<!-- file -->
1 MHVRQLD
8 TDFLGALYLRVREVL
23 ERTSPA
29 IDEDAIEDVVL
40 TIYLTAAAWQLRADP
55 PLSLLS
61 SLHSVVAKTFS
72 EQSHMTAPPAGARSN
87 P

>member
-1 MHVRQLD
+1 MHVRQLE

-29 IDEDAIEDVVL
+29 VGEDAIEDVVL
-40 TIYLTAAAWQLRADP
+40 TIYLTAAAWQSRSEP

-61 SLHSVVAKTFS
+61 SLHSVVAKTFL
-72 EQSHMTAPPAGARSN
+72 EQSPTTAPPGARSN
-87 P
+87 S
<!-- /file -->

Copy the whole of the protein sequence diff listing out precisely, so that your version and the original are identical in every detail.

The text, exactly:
1 MHVRQLD
8 TDFLGALYLRVREVL
23 ERTSPA
29 IDEDAIEDVVL
40 TIYLTAAAWQLRADP
55 PLSLLS
61 SLHSVVAKTFS
72 EQSHMTAPPAGARSN
87 P

>member
-1 MHVRQLD
+1 MHVRQLE

-29 IDEDAIEDVVL
+29 VGEDAIEDVVL
-40 TIYLTAAAWQLRADP
+40 TIYLTAAAWQSRSEP

-61 SLHSVVAKTFS
+61 SLHSVVAKTFL
-72 EQSHMTAPPAGARSN
+72 EQSPTTAPPGARSN
-87 P
+87 S